Farmed salmon are exposed to mechanical stresses and pathogens that result in wounds on the fish's skin. Damage to the fish's exterior presents physiological challenges and reduced welfare, as well as loss of reputation and poorer economy for the industry. The Robust Skin project was initiated to see if the skin health of farmed Atlantic salmon could be enhanced through selective breeding, development of a more effective vaccine and optimization of feed composition.
In contrast to terrestrial animals, the fish's skin consists of living cells that are important for osmoregulation and resistance to pathogenic microorganisms. Analyzes of salmon after mechanical de-lousing show that the treatment results in damage to the surface epithelium, ranging from small microscopic tears to larger visible areas with shell loss. In the project, we have shown that effective wound healing in salmon is affected by genetics and the results are now being followed up in a new project. De-lousing also alters the skin microbiome, which can lead to the growth of pathogenic bacteria if they are present in the environment. Genetic analyzes of different Moritella strains from salmon show changes over time, but not coincident strains in salmon and lumpfish. Moritella infection is therefore unlikely between the species. Infection experiments with the winter ulcer bacterium Moritella viscosa, show that genetics has an impact on survival. This is now being followed up in a new project. Similar infection tests with vaccine and functional feed have also shown good results, with reduced mortality and ulceration. In a recent challenge trial, where the best genetics, vaccine and functional feed were compared with standard products, ulceration was halved and loss reduced from 70% and down to 10%. The project has led to the development of new products and projects and shown that the combination of genetics, vaccine and diet can contribute significantly to improved fish welfare.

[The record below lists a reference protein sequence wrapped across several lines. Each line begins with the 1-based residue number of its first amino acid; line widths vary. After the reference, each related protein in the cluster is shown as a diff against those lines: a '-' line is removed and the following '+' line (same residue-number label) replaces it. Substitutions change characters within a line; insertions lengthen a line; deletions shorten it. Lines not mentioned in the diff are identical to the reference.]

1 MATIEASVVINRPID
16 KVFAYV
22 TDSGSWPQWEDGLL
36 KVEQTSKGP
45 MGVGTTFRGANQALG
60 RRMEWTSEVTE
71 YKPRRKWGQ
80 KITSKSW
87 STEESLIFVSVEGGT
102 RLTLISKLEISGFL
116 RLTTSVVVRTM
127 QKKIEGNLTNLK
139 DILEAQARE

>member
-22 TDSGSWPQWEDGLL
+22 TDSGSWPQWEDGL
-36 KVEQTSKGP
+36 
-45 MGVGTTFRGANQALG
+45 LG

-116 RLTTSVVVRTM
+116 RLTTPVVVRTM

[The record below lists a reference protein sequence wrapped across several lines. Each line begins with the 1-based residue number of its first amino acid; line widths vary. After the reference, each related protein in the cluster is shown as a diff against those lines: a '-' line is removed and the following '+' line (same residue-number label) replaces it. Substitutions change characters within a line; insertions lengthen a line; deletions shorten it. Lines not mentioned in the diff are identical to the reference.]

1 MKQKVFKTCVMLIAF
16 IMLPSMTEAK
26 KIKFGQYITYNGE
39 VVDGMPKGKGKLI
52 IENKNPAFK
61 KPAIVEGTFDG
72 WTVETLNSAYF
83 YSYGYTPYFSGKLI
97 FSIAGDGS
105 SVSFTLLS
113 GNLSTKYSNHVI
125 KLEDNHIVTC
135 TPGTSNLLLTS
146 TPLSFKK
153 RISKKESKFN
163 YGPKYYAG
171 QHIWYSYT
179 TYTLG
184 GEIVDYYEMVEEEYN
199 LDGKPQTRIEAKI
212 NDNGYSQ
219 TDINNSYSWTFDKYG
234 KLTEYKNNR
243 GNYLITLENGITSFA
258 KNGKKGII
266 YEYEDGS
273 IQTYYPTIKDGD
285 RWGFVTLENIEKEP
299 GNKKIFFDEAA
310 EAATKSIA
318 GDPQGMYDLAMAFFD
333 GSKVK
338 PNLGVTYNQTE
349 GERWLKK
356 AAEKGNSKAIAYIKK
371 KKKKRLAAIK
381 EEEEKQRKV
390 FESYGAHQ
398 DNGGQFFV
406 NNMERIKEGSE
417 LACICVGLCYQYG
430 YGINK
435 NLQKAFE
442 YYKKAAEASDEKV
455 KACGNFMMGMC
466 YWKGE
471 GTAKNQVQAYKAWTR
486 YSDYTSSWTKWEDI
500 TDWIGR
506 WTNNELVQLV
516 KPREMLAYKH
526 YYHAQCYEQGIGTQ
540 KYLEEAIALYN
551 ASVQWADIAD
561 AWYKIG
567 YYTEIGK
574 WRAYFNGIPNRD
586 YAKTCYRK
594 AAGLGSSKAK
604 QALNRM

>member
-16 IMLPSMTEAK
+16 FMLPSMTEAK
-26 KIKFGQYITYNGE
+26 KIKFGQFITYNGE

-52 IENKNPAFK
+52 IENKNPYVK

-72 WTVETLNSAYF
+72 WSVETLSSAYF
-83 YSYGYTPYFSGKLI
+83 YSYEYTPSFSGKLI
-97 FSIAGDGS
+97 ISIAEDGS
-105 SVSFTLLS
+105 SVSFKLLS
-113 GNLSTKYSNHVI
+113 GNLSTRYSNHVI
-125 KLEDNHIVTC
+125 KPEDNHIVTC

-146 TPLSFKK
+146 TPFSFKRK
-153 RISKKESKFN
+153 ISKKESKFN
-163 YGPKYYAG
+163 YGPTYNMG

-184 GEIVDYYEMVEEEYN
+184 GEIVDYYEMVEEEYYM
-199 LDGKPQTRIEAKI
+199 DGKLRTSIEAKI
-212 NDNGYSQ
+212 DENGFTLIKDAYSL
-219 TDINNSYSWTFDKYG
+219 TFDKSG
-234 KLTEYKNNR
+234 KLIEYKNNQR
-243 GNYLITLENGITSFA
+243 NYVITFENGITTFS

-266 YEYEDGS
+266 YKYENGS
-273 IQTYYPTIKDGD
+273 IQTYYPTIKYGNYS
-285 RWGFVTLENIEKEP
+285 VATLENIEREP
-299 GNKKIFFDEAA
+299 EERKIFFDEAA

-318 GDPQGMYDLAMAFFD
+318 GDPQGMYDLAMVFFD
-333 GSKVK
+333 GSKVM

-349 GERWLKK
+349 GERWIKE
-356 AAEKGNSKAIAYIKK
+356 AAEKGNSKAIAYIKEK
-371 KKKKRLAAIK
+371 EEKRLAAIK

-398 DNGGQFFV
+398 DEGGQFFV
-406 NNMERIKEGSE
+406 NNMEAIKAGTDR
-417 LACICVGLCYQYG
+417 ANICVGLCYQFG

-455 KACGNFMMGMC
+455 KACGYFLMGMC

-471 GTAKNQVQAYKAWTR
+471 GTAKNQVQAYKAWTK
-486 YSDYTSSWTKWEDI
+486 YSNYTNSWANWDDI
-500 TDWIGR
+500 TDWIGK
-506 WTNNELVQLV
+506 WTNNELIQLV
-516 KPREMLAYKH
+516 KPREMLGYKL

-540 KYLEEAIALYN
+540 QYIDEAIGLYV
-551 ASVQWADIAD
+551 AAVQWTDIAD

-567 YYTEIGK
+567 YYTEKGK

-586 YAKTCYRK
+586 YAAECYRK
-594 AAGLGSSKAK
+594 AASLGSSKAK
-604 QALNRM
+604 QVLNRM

Prosjektet har gitt industripartnerene muligheten til å forske på laksens skinnhelse innenfor de respektive produktområdene, men også se om det finnes samspillseffekter. Uten prosjektfinansiering er denne typen samarbeid vanskelig å få gjennomført. Industripartnerene har med prosjektet etablert metoder, prosesser og produkter som kommer oppdretteren til gode, gitt att oppdretteren tar kunnskapen i bruk. På lengre sikt kan prosjektresultatene gi en mer robust laks som følge av kontinuerlig seleksjon på skinnhelse og utvikling av oppdaterte vaksiner og fôr basert på dette prosjektet. Økt fokus på skinnhelse og oppdrett av laks hvor aktørene tar hensyn til fisken biologi er viktig for utnyttelse av prosjektresultatene.
The project aims to improve skin health of Atlantic salmon by reducing wound related problems. Farmed salmon endure a challenging environment where handling may damage the epithelial surface and increase accessibility for pathogenic microbes, potentially leading to infections. A small study of epithelial integrity and the microbial community has been included in the project to assess the effects of delousing, as recent reports implies adverse effects to the outer epithelial surfaces. The importance of skin microbiome composition and epithelial health is important in net pens and even more so in closed recirculation systems. The results from this baseline study and the established protocols will provide important knowledge on how a common treatment affects microbes and salmon skin. The knowledge about wound healing in A. salmon is scarce. Genetic background profoundly affects wound healing efficiency in mammals and the project aims to select salmon with rapid healing of epithelial surfaces to minimize the risk of skin infections. An intact outer epithelial surface has been shown and even minuscule wounds facilitates M. viscosa infections and development of winter ulcers in A. salmon. The main objectives of the project is to genetically select salmon with increased resistance to M. viscosa. Another objective is to select salmon with improved protective immune responses to M. viscosa vaccines and to further develop and improve the formulation. Functional diets is important in salmon farming and has been shown to improve resistance against pathogens. In this project we seek to address wound healing and further develop diet composition to improve skin health, taking the genetic background into the study. This novel combination of approaches improves wound related problems and increases the possibilities for improving fish health and welfare as well as reducing loss and costs.